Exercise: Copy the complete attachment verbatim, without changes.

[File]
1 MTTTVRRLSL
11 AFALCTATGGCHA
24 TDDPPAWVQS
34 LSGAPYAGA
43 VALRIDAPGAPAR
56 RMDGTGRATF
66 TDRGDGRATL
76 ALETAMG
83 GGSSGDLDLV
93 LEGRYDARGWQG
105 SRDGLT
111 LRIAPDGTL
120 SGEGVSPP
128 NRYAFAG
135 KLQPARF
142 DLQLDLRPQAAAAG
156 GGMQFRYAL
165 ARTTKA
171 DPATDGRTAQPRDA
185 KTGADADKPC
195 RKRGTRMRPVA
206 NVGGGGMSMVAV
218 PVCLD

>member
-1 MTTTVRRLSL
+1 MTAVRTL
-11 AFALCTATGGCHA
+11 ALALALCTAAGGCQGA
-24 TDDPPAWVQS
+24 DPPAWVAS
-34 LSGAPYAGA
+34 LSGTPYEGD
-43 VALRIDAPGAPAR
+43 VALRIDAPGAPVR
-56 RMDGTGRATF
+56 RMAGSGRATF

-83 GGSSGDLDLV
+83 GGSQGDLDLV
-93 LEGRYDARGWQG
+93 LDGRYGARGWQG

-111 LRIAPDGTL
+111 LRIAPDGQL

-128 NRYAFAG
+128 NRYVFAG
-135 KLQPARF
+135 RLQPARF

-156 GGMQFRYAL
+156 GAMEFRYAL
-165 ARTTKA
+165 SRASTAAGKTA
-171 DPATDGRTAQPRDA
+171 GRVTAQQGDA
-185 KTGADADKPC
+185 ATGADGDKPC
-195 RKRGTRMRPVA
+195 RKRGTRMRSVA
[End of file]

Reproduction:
1 MTTTVRRLSL
11 AFALCTATGGCHA
24 TDDPPAWVQS
34 LSGAPYAGA
43 VALRIDAPGAPAR
56 RMDGTGRATF
66 TDRGDGRATL
76 ALETAMG
83 GGSSGDLDLV
93 LEGRYDARGWQG
105 SRDGLT
111 LRIAPDGTL
120 SGEGVSPP
128 NRYAFAG
135 KLQPARF
142 DLQLDLRPQAAAAG
156 GGMQFRYAL
165 ARTTKA
171 DPATDGRTAQPRDA
185 KTGADADKPC
195 RKRGTRMRPVA
206 NVGGGGMSMVAV
218 PVCLD

>member
-1 MTTTVRRLSL
+1 MTAVRTL
-11 AFALCTATGGCHA
+11 ALALALCTAAGGCQGA
-24 TDDPPAWVQS
+24 DPPAWVAS
-34 LSGAPYAGA
+34 LSGTPYEGD
-43 VALRIDAPGAPAR
+43 VALRIDAPGAPVR
-56 RMDGTGRATF
+56 RMAGSGRATF

-83 GGSSGDLDLV
+83 GGSQGDLDLV
-93 LEGRYDARGWQG
+93 LDGRYGARGWQG

-111 LRIAPDGTL
+111 LRIAPDGQL

-128 NRYAFAG
+128 NRYVFAG
-135 KLQPARF
+135 RLQPARF

-156 GGMQFRYAL
+156 GAMEFRYAL
-165 ARTTKA
+165 SRASTAAGKTA
-171 DPATDGRTAQPRDA
+171 GRVTAQQGDA
-185 KTGADADKPC
+185 ATGADGDKPC
-195 RKRGTRMRPVA
+195 RKRGTRMRSVA